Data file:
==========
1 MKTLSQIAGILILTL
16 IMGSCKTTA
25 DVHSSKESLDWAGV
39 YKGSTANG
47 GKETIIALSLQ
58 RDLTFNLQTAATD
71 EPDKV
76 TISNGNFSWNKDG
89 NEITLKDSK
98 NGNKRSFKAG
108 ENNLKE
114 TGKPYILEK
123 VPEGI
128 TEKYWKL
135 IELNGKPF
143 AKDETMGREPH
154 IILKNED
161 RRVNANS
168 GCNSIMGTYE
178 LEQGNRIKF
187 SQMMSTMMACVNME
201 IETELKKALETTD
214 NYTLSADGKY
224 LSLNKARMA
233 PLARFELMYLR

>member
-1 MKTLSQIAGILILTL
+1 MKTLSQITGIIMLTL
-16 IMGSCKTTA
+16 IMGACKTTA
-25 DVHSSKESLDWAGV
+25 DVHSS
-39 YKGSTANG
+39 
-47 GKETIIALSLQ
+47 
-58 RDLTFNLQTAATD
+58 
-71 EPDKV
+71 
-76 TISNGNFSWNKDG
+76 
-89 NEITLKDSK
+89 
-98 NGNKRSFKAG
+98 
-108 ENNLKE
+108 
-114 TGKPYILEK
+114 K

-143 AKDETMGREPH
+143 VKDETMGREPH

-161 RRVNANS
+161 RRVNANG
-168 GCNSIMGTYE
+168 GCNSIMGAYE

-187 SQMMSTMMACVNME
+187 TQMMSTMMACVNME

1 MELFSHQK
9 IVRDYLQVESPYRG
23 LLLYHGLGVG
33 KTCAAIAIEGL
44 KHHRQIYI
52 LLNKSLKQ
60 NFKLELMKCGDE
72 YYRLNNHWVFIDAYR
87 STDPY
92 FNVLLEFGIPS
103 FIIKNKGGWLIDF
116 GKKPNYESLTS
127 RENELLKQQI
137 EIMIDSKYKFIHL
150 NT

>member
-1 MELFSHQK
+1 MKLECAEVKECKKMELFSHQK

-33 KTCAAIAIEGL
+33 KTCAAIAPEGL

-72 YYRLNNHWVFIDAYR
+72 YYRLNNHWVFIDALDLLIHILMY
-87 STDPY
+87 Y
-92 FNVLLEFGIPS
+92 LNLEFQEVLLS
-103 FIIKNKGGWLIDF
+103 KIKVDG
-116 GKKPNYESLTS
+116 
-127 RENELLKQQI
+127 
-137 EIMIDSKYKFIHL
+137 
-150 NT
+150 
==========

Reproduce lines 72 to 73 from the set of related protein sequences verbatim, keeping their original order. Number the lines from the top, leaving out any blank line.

137 EIMIDSKYKFIHL
150 NT